News Release

Eli Lilly and Company Responds to BMJ Apology and Retraction

January 27, 2005

INDIANAPOLIS, Jan 27, 2005 /PRNewswire-FirstCall via COMTEX/ -- The BMJ has published a formal apology to Eli Lilly and Company (NYSE: LLY) and retracted allegations made about the company's disclosure of important Prozac information from over a decade ago. The allegations were published earlier this month in the BMJ.

The apology and retraction, which is available in this week's online and bound BMJ edition (, references the journal's own investigation into these documents after receiving a complaint from Lilly. The BMJ wrote in the January 29 edition: "The BMJ accepts that Eli Lilly acted properly in relation to the disclosure of these documents in these claims."

"We were disturbed by the initial BMJ article that inaccurately reported about Prozac and made negative inferences regarding our company's conduct, stated Sidney Taurel, chairman, president and chief executive officer, Eli Lilly and Company. "The apology and retraction is an important step in gaining closure on this unfortunate event. It is Lilly's policy to be honest in our dealings with the public, the media, regulatory bodies and our customers. We accept the apology and retraction with the understanding that both our organizations are committed to providing doctors and patients with accurate information about medications."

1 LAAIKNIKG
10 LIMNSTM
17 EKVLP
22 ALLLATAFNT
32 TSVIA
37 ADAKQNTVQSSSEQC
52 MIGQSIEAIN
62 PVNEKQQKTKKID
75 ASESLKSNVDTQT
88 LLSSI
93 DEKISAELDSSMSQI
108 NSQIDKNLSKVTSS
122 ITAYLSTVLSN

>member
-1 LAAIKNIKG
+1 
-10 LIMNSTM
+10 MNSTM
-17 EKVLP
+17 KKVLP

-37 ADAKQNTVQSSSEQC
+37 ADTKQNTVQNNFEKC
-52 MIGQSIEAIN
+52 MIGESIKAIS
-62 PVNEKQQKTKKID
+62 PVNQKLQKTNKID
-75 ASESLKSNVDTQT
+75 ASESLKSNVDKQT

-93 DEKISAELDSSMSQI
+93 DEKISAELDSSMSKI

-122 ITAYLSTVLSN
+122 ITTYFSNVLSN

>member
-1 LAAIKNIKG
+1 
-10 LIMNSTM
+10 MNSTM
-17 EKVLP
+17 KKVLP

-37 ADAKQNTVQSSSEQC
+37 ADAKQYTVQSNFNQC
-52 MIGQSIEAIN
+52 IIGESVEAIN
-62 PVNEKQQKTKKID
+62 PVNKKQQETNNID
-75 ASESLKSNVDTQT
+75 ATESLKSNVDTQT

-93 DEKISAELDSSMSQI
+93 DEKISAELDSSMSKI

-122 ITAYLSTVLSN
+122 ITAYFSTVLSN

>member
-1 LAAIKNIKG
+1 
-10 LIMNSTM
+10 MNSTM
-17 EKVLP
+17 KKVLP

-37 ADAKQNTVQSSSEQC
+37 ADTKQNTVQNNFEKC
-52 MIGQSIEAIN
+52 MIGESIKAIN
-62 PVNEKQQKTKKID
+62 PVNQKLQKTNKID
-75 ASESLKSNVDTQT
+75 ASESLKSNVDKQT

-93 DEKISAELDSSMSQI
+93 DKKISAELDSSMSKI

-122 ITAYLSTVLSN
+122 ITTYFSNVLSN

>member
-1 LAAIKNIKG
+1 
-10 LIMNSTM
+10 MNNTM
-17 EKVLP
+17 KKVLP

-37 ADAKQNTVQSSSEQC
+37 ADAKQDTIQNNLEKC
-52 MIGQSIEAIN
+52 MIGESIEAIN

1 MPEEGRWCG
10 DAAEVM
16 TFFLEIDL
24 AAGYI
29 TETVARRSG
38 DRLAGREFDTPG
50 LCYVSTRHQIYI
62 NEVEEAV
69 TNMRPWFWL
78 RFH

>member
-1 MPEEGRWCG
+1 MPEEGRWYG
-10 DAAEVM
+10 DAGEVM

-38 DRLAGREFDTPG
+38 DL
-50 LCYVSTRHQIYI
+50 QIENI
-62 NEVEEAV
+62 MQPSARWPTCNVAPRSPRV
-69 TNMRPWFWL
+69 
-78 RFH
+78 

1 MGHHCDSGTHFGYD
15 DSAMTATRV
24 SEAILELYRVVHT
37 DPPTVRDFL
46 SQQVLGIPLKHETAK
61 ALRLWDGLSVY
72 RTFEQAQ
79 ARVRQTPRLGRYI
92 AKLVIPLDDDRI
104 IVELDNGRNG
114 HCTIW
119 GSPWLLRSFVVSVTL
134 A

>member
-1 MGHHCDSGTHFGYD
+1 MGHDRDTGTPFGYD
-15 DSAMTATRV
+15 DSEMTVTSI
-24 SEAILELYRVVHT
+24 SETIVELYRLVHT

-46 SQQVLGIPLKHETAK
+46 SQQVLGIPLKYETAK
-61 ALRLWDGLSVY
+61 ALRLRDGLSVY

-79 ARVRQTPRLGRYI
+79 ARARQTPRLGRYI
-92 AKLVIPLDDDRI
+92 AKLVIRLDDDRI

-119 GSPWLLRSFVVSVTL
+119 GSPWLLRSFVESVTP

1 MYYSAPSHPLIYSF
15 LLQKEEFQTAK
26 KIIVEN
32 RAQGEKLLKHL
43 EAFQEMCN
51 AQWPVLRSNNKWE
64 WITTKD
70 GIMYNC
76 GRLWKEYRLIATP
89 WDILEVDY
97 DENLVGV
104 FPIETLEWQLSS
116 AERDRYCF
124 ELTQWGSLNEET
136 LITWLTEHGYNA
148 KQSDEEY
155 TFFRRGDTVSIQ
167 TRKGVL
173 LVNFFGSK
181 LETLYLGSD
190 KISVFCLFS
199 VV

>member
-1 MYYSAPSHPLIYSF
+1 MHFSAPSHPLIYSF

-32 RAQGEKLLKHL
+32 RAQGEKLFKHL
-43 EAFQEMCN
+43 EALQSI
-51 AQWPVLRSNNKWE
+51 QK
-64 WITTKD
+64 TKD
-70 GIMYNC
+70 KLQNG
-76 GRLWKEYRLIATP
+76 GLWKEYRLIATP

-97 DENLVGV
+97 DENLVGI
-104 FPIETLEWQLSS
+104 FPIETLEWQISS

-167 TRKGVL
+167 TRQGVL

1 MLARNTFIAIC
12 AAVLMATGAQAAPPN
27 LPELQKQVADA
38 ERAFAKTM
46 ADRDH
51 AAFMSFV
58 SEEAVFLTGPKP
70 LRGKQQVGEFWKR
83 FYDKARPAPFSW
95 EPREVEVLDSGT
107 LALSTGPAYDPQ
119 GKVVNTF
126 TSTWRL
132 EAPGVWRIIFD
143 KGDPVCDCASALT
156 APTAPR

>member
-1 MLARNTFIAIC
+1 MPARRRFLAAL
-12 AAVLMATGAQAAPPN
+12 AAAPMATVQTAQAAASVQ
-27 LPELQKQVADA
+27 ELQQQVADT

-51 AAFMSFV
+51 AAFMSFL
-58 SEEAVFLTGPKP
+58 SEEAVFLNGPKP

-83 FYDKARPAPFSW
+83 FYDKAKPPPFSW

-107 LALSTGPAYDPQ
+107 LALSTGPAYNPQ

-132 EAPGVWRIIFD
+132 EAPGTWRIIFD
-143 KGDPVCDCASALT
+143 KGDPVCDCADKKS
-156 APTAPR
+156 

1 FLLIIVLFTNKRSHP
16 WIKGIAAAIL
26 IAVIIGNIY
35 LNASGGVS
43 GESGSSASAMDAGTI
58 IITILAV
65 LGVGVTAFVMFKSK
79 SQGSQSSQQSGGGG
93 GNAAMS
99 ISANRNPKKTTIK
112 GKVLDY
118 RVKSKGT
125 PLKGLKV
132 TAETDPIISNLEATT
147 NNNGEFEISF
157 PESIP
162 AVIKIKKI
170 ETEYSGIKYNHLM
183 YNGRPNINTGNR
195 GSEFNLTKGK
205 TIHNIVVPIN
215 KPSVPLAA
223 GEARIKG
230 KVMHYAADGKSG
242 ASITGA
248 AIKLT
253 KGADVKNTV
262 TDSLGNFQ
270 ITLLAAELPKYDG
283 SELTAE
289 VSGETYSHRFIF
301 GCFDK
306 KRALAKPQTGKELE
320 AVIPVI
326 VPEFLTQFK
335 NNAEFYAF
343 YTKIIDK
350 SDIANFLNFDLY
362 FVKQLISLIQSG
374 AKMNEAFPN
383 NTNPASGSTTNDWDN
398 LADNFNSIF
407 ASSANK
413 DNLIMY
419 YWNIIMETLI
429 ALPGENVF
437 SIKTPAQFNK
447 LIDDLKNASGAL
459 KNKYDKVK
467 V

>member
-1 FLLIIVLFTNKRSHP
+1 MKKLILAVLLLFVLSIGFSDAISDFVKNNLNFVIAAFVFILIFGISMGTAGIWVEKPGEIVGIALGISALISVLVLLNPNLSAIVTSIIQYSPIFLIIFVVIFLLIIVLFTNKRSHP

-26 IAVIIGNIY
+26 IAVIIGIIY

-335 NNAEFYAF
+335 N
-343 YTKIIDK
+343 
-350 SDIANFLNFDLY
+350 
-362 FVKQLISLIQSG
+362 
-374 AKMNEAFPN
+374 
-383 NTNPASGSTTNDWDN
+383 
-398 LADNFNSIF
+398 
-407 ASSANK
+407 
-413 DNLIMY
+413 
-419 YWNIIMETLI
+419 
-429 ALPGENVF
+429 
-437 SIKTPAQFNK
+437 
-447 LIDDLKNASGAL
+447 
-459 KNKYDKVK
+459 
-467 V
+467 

Lilly, a leading innovation-driven corporation, is developing a growing portfolio of first-in-class and best-in-class pharmaceutical products by applying the latest research from its own worldwide laboratories and from collaborations with eminent scientific organizations. Headquartered in Indianapolis, Ind., Lilly provides answers -- through medicines and information -- for some of the world's most urgent medical needs. Additional information about Lilly is available at C-LLY

Full Text of the BMJ Apology and Retraction Statement

Eli Lilly: Correction and apology -- An article by Jeanne Lenzer in our 1 January issue (BMJ 2005;30:7) reported that the US Food and Drug Administration was to review confidential Eli Lilly documents that had been sent to the BMJ by an anonymous source.

The article stated that these documents had gone "missing" during a 1994 product liability suit filed against Eli Lilly.

That statement has been the subject of a detailed investigation conducted by the BMJ following a complaint by Eli Lilly. That investigation has revealed that all of the documents supplied to the BMJ that were either Eli Lilly documents or were in the hands of Eli Lilly had in fact been disclosed during the suit. At the end of the trial, all the documents were preserved by Court Order or were disclosed by Eli Lilly to the plaintiffs' lawyers in related Prozac claims.

The BMJ did not intend to suggest that Eli Lilly caused these documents to go missing. As a result of the investigation, it is clear that these documents did not go missing. The BMJ accepts that Eli Lilly acted properly in relation to the disclosure of these documents in these claims. The BMJ is happy to set the record straight and to apologize to Eli Lilly for this statement, which we now retract, but which we published in good faith.

The same article described Dr. Peter Breggin as "the medical witness for the Wesbecker case." He was, in fact, the expert witness for the plaintiffs.

SOURCE Eli Lilly and Company

Morry Smulevitz for Eli Lilly and Company, +1-317-651-5567